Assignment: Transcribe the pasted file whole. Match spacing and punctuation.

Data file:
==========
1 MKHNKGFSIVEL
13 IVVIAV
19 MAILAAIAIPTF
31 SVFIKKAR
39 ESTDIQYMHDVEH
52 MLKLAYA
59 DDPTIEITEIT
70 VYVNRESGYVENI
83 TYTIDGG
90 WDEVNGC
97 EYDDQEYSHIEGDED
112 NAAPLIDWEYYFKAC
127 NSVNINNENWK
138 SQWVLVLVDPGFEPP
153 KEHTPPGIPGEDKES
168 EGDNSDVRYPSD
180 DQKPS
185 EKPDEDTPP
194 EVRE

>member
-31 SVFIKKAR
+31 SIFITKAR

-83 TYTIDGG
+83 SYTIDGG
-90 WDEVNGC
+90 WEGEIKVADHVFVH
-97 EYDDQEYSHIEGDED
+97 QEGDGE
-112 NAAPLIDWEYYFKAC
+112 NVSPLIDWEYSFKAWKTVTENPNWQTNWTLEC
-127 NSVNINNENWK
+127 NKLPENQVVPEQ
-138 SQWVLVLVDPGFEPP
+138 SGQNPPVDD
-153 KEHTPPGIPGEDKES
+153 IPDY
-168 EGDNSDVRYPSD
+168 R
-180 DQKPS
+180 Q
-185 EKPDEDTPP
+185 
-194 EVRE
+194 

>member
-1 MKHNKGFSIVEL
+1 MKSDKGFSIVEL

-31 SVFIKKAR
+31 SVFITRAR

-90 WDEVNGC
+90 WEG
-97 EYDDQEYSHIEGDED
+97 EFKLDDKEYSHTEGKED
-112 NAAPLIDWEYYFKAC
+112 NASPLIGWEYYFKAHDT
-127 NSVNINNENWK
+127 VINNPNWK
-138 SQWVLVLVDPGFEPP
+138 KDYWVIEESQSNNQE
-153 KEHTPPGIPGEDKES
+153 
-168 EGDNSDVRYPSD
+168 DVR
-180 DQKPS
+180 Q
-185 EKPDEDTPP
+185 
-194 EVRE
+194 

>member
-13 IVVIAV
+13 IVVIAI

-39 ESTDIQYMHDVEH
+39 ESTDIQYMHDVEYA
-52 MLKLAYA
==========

1 MKHNKGFSIVEL
13 IVVIAV
19 MAILAAIAIPTF
31 SVFIKKAR
39 ESTDIQYMHDVEH
52 MLKLAYA
59 DDPTIEITEIT
70 VYVNRESGYVENI
83 TYTIDGG
90 WDEVNGC
97 EYDDQEYSHIEGDED
112 NAAPLIDWEYYFKAC
127 NSVNINNENWK
138 SQWVLVLVDPGFEPP
153 KEHTPPGIPGEDKES
168 EGDNSDVRYPSD
180 DQKPS
185 EKPDEDTPP
194 EVRE

>member
-31 SVFIKKAR
+31 SIFITKAR

-83 TYTIDGG
+83 SYTIDGG
-90 WDEVNGC
+90 WEGEIKVADHVFVH
-97 EYDDQEYSHIEGDED
+97 QEGDGE
-112 NAAPLIDWEYYFKAC
+112 NVSPLIDWEYSFKAWKTVTENPNWQTNWTLEC
-127 NSVNINNENWK
+127 NKLPENQVVPEQ
-138 SQWVLVLVDPGFEPP
+138 SGQNPPVDD
-153 KEHTPPGIPGEDKES
+153 IPDY
-168 EGDNSDVRYPSD
+168 R
-180 DQKPS
+180 Q
-185 EKPDEDTPP
+185 
-194 EVRE
+194 

>member
-1 MKHNKGFSIVEL
+1 MKSDKGFSIVEL

-31 SVFIKKAR
+31 SVFITRAR

-90 WDEVNGC
+90 WEG
-97 EYDDQEYSHIEGDED
+97 EFKLDDKEYSHTEGKED
-112 NAAPLIDWEYYFKAC
+112 NASPLIGWEYYFKAHDT
-127 NSVNINNENWK
+127 VINNPNWK
-138 SQWVLVLVDPGFEPP
+138 KDYWVIEESQSNNQE
-153 KEHTPPGIPGEDKES
+153 
-168 EGDNSDVRYPSD
+168 DVR
-180 DQKPS
+180 Q
-185 EKPDEDTPP
+185 
-194 EVRE
+194 

>member
-13 IVVIAV
+13 IVVIAI

-39 ESTDIQYMHDVEH
+39 ESTDIQYMHDVEYA
-52 MLKLAYA